Rafael Nadal’s Secret to Goal Setting

Rafael Nadal, the supreme clay court player of all time, understood one of the most important lessons in productivities: the focus on systems, not goals.

A goal is something you normally set out to achieve, which results from hard work and perseverance.

However, most of the time we only control a limited part of the goal, while most of it remains exogen. In other words: very rarely we have the control to reach the goal.

For example:

If you work hard throughout your career, delivering good projects – or whatever metric of success you define – you are at some point expecting a promotion and raise.

This a goal many people set up: to rise up the corporate ladder and bring a bigger paycheck home.

Doing hard work is necessary to reach that goal (but not essential: plenty of people that didn’t deserve a promotion according to only to their work still get it). But it’s not the only thing. You have to factor in a lot of other variables, such as:

  • If a higher position in the hierarchy is available. If not, most people end up moving to another company, since there is no space at the top for them at that moment in their company
  • How many people are competing for the same position? Consider not only people in your department but also from other departments as well as other companies

All of these factors are external, which you have absolutely no control over them.

And yet people seem to think that getting a promotion comes exclusively from hard work.

People are passed up for promotions every day. Either they are too young or too old, they don’t possess the qualifications or – worse yet – are overqualified. Or because “it was not the moment yet, but surely you will get there”.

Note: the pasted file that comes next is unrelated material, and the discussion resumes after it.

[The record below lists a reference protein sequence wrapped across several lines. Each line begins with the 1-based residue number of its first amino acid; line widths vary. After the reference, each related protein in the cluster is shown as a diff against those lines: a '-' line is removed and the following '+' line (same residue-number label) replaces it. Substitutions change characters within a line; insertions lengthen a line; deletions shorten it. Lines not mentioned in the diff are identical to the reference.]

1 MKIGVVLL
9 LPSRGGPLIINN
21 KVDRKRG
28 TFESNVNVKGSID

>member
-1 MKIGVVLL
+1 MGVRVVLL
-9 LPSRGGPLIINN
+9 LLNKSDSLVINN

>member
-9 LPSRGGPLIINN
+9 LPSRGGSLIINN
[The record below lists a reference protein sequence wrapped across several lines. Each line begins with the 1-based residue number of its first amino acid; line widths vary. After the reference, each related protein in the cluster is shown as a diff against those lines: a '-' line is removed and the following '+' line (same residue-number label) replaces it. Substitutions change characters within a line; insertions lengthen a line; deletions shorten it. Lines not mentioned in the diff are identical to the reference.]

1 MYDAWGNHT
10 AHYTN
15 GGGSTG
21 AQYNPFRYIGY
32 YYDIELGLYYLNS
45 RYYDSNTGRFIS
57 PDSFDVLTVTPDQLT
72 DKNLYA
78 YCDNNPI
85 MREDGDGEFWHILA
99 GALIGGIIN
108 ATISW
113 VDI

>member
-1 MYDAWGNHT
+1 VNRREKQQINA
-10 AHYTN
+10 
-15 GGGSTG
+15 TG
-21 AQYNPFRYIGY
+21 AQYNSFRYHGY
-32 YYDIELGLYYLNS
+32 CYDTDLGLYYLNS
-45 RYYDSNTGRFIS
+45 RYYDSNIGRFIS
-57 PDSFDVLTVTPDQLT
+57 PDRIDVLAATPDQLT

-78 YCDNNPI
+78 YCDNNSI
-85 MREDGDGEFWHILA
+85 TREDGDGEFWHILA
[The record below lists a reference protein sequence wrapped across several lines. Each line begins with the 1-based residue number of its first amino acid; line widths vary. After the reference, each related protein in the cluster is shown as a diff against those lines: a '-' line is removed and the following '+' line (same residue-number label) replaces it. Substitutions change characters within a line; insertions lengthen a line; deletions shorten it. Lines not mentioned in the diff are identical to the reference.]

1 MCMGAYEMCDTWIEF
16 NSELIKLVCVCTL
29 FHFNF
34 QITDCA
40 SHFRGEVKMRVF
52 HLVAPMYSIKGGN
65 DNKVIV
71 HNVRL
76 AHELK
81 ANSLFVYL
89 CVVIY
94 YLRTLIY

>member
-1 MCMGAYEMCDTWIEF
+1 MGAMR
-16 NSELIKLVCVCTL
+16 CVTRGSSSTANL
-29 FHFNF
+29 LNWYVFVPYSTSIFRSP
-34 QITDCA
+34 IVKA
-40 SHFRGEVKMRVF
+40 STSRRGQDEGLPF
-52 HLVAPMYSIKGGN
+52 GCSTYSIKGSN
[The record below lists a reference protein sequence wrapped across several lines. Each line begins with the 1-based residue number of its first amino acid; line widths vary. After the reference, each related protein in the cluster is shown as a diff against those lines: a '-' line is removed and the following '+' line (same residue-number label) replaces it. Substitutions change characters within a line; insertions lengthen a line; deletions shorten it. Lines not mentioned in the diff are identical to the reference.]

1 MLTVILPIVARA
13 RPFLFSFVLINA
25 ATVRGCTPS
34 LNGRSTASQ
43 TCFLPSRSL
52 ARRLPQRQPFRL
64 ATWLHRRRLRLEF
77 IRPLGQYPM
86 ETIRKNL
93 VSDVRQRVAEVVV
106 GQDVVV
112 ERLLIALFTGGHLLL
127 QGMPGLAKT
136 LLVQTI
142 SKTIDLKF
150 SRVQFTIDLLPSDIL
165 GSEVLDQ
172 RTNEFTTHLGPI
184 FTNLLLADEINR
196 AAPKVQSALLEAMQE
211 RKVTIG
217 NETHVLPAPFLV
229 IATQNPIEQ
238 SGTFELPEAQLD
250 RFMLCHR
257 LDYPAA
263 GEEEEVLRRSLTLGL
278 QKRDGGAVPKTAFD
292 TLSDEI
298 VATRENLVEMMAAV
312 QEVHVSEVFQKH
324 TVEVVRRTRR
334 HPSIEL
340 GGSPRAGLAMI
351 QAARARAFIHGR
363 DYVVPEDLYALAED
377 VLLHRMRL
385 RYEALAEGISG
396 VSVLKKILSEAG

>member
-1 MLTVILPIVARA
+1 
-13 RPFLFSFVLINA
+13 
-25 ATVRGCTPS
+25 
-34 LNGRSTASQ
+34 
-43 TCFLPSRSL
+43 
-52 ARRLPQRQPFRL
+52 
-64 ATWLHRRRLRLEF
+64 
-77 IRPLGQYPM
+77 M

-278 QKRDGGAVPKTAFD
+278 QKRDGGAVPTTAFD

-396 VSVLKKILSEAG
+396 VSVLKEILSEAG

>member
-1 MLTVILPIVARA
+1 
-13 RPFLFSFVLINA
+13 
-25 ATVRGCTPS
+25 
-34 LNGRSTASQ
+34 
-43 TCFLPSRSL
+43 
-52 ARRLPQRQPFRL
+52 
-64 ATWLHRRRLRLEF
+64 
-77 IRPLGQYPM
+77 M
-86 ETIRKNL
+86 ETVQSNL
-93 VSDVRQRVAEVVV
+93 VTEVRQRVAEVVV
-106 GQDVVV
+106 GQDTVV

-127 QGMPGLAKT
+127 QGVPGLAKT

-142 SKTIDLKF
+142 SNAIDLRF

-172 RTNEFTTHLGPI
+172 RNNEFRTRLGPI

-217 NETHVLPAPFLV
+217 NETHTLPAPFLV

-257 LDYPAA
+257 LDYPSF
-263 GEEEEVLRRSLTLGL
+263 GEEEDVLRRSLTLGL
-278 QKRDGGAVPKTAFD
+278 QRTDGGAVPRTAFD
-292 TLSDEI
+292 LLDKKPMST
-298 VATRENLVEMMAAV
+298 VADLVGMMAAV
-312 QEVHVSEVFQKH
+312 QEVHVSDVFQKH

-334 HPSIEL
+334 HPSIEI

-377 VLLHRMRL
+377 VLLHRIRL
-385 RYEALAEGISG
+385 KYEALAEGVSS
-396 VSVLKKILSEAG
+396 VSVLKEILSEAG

It seems that work ethics – the amount of hours you put into your work, the projects you finish – is a small variable when considering promotions.

Let’s look at another example in sports:

In order to be celebrating a championship at the end of the year, a football team must have the most amount of points at the end of the season.

However, that number is variable every year, depending on your own results and of the other teams. Sometimes the team that came second (and sometimes even third) would have been champions the year before if they had made the same amount of points.

In other words: to be the champion you need to have the most amount of points in that specific season.

That means winning more games than everyone else.

So while the goal is to become champion, the system is to make sure that your training prepares your players to win every single game.

The same applies to almost every walk of life.

Choosing a goal for this blog would be to reach a certain amount of people every month or a number of subscribers.

The system that ensures I reach those goals in focusing on writing every single day.

Being consistent and develop the habit of writing means that at some point I will have something that I am proud of publishing.

I only end up publishing about 20% of what I write, while the rest either gets edited or deleted entirely.

It’s classic Pareto Principle (also known as the 80/20 rule): 20% of my writing brings me 80% of my results.

The next time you think about a goal, something you deeply desire to achieve, think of the system that you will follow – and how often – in order to reach it.

Then simply forget about the goal, only checking it at the end of the cycle. For me, this means the end of the month but it could also mean week or year(s). Instead, focus on the system.

 

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This article was written by Daniel Silvestre, a blogger who writes about personal development, productivity, self-ownership through psychology, optimization, self-education, philosophy, health, finance, and improving your thinking.



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